Paul Kurtz is an intelligent and interesting fellow who has done commendable work in advancing the cause of skepticism and freethought. He can be rightly considered one of the heroes of the atheist movement, and he’s one of the reasons that the sobriquet “New Atheist” grates — Kurtz has been writing this stuff for decades.

Now, suddenly, he’s being trumpeted as an advocate of “silencing the New Atheist Noise Machine.” This is weird on so many levels.

For one, if he were to announce something like that, I’d be disappointed — Kurtz deserves to be listened to carefully — but ultimately, it wouldn’t matter. There is no atheist pope, not Kurtz, not Dawkins, not Harris, and there never will be. If Kurtz were to take that position, it would mean a ponderously strong voice had been wheeled out into the argument, not that the matter was settled.

For another, Chris Hallquist has doubts that Kurtz’s position is being accurately reported.

Kurtz has never said, and probably never will say, that the work of these religion critics is ?a major self-inflicted wound.? The truth is that Kurtz has dismissed the notion that they are ?too outspoken?.

…If you?re going to say the things you?ve said about Dawkins, have the courage to be consistent and take the next logical step of denouncing Paul Kurtz and everything he works for. Indeed, you should be denouncing Kurtz even more strongly than you denounce Dawkins. Dawkins may have put out one book dedicated to attacking religion, but most of his public work has been about explaining science to the general public, but Kurtz?s number one goal has always been the promotion of a philosophy that explicitly rejects God, and he founded a publishing house for this purpose which has published more anti-religious books than Dawkins will ever write. This should be more than enough for you, since you aren?t just picking a bone with Dawkins use of the word ?delusion? (which Kurtz agrees with in any case) but have also insisted enthralled with this
line of argument, either. I think we’d all welcome an actual, explicit opinion from Paul Kurtz one way or the other, but I’m afraid the question of how we should engage is not going to be settled by the voice of authority, nor should it be.


  1. #1 David Marjanovi?
    September 20, 2007

    Sorry, totally off topic, but it looks like Tiberius and Pontius Pilate may be getting their day in a Kenyan court. Seems Jeebus should have been tried under jewish not roman law.

    “Should have been”? Power lies at the tip of gladius and pilum.

  2. #2 David Marjanovi?
    September 20, 2007

    So Conan the Barbarian worships someone who doesn’t even know what science is and is so kind as to present us with the textbook example of the No True Scotsman fallacy? I’m deeply disappointed.

  3. #3 David Marjanovi?
    September 20, 2007

    Buddy, we don’t use swords. We use the pen: an elegant weapon, for a more civilized age.

    Actually, it only looks like a pen. It’s a laser pointer. :-P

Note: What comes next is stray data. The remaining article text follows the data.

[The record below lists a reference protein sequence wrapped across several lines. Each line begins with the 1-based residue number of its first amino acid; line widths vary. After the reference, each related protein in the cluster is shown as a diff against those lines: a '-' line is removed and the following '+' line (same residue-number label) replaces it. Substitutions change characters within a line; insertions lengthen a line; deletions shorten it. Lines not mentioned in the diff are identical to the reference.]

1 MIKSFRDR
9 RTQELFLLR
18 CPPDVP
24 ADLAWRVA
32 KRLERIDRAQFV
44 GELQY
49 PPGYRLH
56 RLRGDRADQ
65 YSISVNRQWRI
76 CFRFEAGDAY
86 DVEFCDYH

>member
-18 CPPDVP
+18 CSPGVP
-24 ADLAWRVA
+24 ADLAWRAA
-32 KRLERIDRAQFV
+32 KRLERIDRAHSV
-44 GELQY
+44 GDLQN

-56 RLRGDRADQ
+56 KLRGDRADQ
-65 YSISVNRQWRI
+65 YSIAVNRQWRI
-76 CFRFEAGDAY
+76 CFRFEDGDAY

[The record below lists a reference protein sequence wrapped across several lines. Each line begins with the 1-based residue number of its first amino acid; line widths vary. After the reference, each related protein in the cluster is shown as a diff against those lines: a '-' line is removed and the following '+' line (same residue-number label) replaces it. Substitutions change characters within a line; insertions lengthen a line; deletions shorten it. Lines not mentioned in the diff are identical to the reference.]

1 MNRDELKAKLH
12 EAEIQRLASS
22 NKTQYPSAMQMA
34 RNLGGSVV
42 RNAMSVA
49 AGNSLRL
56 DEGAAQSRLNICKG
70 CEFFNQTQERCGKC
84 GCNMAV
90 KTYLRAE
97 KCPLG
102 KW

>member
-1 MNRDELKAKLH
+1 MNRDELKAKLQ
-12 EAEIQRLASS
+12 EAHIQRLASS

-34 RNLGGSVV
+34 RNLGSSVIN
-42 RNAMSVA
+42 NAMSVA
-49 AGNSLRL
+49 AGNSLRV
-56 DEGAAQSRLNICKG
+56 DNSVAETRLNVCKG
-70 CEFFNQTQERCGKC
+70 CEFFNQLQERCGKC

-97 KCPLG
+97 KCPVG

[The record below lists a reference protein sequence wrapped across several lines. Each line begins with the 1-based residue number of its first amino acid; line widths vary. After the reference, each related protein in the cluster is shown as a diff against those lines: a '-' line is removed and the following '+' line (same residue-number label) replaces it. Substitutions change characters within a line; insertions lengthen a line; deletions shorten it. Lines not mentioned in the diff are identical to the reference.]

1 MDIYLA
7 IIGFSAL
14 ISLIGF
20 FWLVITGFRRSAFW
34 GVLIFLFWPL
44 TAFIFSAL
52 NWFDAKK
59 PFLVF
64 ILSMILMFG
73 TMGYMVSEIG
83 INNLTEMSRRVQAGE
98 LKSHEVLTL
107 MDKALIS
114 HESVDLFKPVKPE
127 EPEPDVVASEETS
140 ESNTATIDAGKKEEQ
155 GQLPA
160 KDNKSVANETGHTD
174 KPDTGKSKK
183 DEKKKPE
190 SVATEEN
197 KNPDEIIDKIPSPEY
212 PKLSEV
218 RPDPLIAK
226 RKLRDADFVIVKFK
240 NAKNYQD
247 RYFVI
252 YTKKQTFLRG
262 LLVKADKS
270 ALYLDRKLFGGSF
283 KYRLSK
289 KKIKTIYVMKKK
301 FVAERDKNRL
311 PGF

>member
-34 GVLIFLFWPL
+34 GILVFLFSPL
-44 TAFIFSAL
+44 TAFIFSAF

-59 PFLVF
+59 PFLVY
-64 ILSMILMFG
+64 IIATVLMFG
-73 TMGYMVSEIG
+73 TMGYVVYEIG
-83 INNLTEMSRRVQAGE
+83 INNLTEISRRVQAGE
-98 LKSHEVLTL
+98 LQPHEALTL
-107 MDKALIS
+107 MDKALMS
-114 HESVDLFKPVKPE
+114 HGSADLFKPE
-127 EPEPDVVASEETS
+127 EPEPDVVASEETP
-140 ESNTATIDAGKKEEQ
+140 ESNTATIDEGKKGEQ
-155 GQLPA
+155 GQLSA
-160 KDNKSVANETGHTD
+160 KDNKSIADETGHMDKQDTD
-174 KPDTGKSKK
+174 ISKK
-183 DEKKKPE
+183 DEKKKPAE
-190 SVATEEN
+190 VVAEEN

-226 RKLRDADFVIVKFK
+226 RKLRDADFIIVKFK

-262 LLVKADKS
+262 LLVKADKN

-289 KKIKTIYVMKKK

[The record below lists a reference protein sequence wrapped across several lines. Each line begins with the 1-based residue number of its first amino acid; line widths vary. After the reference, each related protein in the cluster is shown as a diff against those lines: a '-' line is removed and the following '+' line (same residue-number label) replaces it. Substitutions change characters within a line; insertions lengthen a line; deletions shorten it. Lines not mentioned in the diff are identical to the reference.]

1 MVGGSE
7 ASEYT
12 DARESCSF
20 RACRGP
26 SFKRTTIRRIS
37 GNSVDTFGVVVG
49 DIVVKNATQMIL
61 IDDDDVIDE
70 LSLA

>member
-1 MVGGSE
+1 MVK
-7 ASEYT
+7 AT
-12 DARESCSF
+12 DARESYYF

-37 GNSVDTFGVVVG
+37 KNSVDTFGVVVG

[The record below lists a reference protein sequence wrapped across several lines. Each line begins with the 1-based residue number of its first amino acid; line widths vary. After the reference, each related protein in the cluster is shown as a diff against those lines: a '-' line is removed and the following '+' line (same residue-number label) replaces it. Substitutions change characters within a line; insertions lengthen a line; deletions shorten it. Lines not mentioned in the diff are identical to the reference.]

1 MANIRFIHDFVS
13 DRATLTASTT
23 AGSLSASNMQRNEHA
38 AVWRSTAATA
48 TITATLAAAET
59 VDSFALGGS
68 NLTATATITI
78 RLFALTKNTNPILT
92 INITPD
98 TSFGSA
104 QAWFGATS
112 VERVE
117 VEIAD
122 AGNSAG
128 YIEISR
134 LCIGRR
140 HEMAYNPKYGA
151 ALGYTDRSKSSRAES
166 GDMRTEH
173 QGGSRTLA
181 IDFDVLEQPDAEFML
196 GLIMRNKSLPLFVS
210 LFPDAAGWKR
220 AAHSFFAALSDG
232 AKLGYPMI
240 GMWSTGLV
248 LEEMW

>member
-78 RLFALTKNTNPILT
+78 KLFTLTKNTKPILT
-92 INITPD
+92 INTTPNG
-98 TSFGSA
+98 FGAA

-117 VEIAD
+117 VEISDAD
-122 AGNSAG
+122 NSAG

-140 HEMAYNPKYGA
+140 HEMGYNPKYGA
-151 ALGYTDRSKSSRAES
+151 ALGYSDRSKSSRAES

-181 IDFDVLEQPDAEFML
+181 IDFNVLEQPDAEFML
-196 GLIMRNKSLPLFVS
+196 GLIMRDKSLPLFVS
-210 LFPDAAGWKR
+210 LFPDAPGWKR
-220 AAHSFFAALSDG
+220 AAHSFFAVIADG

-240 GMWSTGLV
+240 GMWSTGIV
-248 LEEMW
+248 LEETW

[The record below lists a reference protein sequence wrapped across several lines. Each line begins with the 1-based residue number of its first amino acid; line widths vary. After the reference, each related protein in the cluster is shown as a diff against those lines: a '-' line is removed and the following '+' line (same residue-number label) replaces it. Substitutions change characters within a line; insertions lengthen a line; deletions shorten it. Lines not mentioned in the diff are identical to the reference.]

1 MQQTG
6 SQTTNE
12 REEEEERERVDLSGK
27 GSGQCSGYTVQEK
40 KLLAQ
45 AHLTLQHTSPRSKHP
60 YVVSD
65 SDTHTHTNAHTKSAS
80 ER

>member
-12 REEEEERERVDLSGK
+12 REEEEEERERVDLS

4. #4 Torbjörn Larsson, OM
    September 21, 2007

    This is one of those threads where you feel like a squished tomato trying to make catch up.

    Not as squished as Nisbet must feel however. Great comments all around! Too great, all what can be said about Nisbet and his framing …, um, tactics specifically is already said.

    Maybe some points on the general issue though:

    I also think that how science is “framed” within the scientific community itself has had the distinction of having been molded from hundreds of years of experience in trying to communicate scientific information.

    This is AFAIU the greater sense of “framing”, and I agree on the context.

    What I would like to explore would be the smaller sense of spin, such as using terms and similes like “the tragedy of the commons” or “star stuff”. I’m sure that we can frame a more alluring message without sacrificing the information. Perhaps also a more positive spin. Kurtz’s message is well taken.

    If it makes much of a difference, we don’t know. Which is why we come to:

    what would be new is what data results from actually studying the issue of framing scientific information for public consumption,

    Heartily agreed. This was my second disappointment with Nisbet’s framing of framing, that he couldn’t present data. (The first was the concentration on the smaller sense of framing. The US-centricity, Dawkins/Uppity atheist bashing, negative message, et cetera are all collateral damage.)

    But I think that secondary to this the new context of instantaneous world wide communication transforms social movements as well. There are new actors, audiences, and purposes around on the arena of scientific pursuit and its interaction with society, as well as for atheism on its part. While we wait for rough, tough data we could at least analyze what we would like to achieve and possible ways to do that.

    Scientists have their positive frame of facts, progress, robust morals and utility. Uppity atheists would have their positive frame of facts, progress, robust morals and a long term view. More?